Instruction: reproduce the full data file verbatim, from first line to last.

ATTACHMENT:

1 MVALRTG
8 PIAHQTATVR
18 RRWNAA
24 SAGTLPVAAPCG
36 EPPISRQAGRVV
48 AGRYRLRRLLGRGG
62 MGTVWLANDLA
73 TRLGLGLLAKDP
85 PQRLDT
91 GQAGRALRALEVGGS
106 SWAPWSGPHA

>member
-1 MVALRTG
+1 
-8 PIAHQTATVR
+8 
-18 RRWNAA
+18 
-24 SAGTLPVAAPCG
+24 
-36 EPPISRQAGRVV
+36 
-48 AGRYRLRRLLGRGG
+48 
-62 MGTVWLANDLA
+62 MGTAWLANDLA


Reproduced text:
1 MVALRTG
8 PIAHQTATVR
18 RRWNAA
24 SAGTLPVAAPCG
36 EPPISRQAGRVV
48 AGRYRLRRLLGRGG
62 MGTVWLANDLA
73 TRLGLGLLAKDP
85 PQRLDT
91 GQAGRALRALEVGGS
106 SWAPWSGPHA

>member
-1 MVALRTG
+1 
-8 PIAHQTATVR
+8 
-18 RRWNAA
+18 
-24 SAGTLPVAAPCG
+24 
-36 EPPISRQAGRVV
+36 
-48 AGRYRLRRLLGRGG
+48 
-62 MGTVWLANDLA
+62 MGTAWLANDLA